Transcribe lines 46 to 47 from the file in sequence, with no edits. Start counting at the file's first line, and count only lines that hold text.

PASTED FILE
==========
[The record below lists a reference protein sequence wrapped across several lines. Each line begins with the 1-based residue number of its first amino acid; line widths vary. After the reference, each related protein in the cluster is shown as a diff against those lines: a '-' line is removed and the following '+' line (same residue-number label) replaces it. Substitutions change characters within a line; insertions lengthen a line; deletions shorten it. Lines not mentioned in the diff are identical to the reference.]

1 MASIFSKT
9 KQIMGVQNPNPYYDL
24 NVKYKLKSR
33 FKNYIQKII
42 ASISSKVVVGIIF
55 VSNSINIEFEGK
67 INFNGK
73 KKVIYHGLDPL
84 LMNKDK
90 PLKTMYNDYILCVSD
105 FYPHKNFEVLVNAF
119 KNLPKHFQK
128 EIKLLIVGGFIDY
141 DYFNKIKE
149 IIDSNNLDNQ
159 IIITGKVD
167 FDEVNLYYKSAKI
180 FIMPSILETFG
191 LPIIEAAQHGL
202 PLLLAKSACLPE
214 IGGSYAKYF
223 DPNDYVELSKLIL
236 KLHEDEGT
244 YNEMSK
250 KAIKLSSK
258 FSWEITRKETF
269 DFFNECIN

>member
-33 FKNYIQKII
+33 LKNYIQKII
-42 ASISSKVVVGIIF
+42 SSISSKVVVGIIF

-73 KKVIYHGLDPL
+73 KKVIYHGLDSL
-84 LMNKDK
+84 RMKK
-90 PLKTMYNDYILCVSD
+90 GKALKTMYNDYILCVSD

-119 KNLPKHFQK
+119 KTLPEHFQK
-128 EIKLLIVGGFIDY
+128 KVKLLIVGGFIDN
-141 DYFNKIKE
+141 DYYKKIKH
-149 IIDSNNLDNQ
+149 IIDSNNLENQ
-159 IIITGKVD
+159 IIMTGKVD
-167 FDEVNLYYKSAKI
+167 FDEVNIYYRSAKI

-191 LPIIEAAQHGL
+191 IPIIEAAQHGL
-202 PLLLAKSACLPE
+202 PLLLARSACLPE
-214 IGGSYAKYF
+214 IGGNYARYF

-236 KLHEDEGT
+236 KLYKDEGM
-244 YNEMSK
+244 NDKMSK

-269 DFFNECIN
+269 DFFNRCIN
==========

-149 IIDSNNLDNQ
+149 IIDSNNLENQ